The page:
Stellar Atmosphere Handout

Stellar Spectra
Each dark line in a stellar spectrum is due to the presence of a particular chemical element in the atmosphere of the star observed. You might guess, therefore, that stellar spectra differ from one another because of differences in the chemical makeup of stars. Detailed analysis shows, however, that most stars have very similar compositions. The primary cause of the differences in stellar spectra is that stars have very different temperatures in their outer layers.

Absorption Lines
Hydrogen is by far the most abundant element in the outer layers of all stars, except probably in those at advanced stages of evolution. In the atmospheres of the very hottest stars, however, hydrogen is completely ionized. Since the electron and proton are separated, ionized hydrogen can produce no absorption lines. In the atmospheres of the coolest stars, hydrogen is neutral and can produce absorption lines. At these low temperatures, the photons absorbed produce absorption lines which lie in the ultraviolet part of the spectrum and are unobservable from the ground. In a stellar atmosphere of about 10,000K, some hydrogen atoms are excited to a higher energy level, and produce absorption lines in the optical part of the spectrum. Absorption lines due to hydrogen are strongest in the spectra of the stars whose atmospheres are near 10,000K, and they are less noticeable in the spectra of both hotter and cooler stars, even though these stars have about the same amount of hydrogen. Similarly, every other chemical element, in each of its possible stages of ionization, has a characteristic temperature at which it is most effective in producing absorption lines. Looking at the absorption lines enables us to determine a star's temperature.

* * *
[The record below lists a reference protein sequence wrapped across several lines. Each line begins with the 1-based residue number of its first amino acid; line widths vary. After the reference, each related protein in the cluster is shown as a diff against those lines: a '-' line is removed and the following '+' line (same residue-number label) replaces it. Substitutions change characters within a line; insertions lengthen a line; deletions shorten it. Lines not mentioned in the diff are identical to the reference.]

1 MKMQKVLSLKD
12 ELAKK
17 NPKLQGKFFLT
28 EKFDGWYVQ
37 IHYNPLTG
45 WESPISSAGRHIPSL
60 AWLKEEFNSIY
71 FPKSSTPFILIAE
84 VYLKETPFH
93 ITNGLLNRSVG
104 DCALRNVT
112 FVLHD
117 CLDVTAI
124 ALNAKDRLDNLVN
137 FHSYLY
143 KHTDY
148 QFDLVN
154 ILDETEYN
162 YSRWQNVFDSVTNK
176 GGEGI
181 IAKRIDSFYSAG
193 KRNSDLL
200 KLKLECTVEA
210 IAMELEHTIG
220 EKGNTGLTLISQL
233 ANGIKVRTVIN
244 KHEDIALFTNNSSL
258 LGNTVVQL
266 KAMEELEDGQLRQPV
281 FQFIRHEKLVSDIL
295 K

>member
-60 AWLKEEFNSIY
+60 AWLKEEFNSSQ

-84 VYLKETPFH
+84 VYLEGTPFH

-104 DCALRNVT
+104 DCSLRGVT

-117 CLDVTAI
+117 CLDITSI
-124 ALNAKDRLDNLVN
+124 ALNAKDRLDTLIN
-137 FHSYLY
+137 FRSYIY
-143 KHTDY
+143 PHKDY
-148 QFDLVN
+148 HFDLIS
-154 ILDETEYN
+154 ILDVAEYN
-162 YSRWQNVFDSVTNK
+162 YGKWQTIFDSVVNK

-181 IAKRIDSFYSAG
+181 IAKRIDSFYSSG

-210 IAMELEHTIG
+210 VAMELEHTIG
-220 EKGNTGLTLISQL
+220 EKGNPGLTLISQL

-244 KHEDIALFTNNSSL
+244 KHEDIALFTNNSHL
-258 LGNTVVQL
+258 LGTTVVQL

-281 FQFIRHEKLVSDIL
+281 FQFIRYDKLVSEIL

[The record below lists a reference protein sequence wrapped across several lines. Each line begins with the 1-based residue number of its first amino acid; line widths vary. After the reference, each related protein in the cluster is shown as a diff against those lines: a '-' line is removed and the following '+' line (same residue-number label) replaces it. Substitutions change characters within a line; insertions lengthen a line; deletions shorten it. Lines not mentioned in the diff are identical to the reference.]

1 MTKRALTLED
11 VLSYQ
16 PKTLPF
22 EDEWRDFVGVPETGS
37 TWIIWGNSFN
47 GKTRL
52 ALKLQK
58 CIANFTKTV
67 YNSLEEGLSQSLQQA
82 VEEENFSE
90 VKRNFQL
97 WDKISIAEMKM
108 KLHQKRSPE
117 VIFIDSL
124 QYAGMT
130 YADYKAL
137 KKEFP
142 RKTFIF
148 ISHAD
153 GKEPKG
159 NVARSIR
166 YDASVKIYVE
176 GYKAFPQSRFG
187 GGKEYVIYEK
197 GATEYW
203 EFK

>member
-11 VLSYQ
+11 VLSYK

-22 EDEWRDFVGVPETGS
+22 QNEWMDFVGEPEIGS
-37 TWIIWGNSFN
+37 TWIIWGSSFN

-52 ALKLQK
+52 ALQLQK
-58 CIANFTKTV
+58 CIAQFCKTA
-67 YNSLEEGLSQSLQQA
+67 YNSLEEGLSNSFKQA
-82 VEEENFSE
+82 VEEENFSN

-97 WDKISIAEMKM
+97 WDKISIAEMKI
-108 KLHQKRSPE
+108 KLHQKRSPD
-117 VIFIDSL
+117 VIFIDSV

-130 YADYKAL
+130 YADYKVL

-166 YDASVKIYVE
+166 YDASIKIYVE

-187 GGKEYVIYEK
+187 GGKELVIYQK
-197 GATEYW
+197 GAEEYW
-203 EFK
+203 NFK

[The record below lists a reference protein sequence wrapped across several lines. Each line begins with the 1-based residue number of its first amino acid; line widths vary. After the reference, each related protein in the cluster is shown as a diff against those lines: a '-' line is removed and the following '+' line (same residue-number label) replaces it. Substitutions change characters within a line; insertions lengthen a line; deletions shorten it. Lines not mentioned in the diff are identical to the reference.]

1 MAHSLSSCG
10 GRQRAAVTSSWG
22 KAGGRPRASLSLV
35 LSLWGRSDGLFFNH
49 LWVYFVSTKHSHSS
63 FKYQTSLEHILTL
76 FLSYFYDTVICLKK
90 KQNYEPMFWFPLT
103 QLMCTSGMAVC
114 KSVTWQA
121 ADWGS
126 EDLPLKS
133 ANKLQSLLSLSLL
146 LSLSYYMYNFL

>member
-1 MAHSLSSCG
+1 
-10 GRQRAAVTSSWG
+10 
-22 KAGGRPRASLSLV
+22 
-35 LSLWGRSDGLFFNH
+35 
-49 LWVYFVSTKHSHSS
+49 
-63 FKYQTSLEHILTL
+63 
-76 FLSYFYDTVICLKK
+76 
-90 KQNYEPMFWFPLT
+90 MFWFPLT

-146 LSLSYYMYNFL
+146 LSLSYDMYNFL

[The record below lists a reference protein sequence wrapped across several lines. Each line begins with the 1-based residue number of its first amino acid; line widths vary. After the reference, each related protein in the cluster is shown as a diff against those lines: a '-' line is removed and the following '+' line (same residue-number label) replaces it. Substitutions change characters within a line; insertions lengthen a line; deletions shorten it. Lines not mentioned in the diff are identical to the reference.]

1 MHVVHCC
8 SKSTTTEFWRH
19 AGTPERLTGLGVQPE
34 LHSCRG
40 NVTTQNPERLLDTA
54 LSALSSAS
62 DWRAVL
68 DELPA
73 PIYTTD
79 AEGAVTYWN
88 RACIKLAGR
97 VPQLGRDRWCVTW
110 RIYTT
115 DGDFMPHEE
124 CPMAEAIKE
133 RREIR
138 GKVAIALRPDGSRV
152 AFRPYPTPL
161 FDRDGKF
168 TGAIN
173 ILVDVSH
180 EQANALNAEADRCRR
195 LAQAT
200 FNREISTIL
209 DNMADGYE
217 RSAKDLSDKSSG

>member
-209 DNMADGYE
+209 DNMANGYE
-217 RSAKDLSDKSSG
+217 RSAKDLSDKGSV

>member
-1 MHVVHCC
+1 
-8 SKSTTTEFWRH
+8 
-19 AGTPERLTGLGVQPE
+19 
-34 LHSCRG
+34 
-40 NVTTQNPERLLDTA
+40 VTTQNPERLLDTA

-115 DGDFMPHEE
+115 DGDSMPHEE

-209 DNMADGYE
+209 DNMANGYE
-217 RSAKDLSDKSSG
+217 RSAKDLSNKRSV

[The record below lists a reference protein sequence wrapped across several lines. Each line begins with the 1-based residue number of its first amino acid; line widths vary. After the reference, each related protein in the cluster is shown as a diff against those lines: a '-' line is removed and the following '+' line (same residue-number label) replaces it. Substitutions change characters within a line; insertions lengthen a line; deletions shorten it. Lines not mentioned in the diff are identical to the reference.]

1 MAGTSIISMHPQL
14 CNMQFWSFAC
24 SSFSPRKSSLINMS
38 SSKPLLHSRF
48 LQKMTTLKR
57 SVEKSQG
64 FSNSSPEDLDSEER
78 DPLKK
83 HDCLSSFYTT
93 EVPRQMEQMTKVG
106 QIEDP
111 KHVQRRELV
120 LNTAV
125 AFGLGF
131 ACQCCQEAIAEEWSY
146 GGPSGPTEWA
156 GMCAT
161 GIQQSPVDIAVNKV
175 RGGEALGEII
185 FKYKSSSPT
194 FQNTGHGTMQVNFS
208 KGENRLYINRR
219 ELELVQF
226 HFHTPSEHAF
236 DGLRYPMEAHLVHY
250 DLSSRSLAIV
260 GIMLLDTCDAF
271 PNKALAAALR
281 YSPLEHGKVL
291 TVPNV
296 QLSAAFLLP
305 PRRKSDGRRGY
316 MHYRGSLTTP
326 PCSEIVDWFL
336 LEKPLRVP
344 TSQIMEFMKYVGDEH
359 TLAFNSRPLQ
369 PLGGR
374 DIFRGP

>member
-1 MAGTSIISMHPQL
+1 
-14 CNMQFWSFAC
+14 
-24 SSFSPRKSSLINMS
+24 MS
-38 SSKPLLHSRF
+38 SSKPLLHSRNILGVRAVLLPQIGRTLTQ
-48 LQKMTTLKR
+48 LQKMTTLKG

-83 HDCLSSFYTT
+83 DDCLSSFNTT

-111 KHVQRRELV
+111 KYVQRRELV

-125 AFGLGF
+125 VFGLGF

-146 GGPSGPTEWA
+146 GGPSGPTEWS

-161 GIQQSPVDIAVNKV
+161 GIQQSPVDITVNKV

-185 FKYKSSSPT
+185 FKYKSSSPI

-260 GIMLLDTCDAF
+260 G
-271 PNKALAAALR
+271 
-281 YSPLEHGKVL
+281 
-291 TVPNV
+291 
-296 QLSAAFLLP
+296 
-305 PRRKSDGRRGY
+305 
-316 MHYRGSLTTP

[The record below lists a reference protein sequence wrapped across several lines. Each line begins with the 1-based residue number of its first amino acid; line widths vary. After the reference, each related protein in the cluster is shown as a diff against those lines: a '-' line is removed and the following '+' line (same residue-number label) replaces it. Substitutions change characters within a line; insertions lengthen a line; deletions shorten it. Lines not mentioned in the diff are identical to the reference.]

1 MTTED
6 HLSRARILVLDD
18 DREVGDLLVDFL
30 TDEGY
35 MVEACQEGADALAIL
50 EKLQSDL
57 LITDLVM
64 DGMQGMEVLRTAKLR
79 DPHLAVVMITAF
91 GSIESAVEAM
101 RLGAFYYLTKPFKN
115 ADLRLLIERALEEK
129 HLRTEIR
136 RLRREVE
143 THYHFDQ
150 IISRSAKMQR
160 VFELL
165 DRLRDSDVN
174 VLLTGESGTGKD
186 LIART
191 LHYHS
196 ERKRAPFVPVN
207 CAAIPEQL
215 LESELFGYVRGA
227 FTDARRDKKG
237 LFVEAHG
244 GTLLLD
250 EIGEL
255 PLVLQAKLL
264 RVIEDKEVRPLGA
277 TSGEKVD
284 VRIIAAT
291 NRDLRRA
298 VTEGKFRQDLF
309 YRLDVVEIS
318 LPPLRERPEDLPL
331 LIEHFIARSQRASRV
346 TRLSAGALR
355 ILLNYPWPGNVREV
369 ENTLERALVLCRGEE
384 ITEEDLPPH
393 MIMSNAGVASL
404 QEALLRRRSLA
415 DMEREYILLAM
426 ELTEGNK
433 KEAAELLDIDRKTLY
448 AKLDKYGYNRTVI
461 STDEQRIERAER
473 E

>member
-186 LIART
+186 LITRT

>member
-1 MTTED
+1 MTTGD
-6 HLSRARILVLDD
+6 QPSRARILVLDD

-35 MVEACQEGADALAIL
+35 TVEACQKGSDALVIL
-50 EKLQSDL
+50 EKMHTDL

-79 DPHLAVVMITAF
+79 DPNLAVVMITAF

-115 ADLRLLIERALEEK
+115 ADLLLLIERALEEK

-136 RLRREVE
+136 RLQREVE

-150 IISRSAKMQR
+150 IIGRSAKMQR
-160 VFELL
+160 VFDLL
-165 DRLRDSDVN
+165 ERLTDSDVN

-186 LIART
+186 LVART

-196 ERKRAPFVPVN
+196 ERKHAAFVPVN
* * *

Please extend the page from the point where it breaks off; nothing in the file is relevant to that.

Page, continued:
Emission Lines
Sometimes material is ejected from a star. If enough material is ejected, and if the star has radiation of high enough energy to excite or ionize the gas, emission lines are produced. The material ejected ionizes the local interstellar cloud. As the electrons decrease in energy, back to their original states, they emit light. We "see" this light in the form of emission lines.

What do we learn from stellar spectra?
The following can be discovered by studying the spectra of a star: temperature, pressure in the star's atmosphere, chemical composition, rotation of the star, turbulence in the atmosphere, magnetic fields, and ejected gases (determined by emission lines).